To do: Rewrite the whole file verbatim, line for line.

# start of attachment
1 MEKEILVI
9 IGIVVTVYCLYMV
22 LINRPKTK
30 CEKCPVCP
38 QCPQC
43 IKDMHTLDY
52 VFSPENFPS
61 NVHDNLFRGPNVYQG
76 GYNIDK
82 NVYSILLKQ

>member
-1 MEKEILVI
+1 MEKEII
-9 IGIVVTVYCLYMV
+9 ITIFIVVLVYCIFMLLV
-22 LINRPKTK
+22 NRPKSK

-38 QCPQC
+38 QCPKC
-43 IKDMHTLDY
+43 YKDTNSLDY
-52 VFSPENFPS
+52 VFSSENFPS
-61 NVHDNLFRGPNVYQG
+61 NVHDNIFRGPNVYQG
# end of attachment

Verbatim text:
1 MEKEILVI
9 IGIVVTVYCLYMV
22 LINRPKTK
30 CEKCPVCP
38 QCPQC
43 IKDMHTLDY
52 VFSPENFPS
61 NVHDNLFRGPNVYQG
76 GYNIDK
82 NVYSILLKQ

>member
-1 MEKEILVI
+1 MEKEII
-9 IGIVVTVYCLYMV
+9 ITIFIVVLVYCIFMLLV
-22 LINRPKTK
+22 NRPKSK

-38 QCPQC
+38 QCPKC
-43 IKDMHTLDY
+43 YKDTNSLDY
-52 VFSPENFPS
+52 VFSSENFPS
-61 NVHDNLFRGPNVYQG
+61 NVHDNIFRGPNVYQG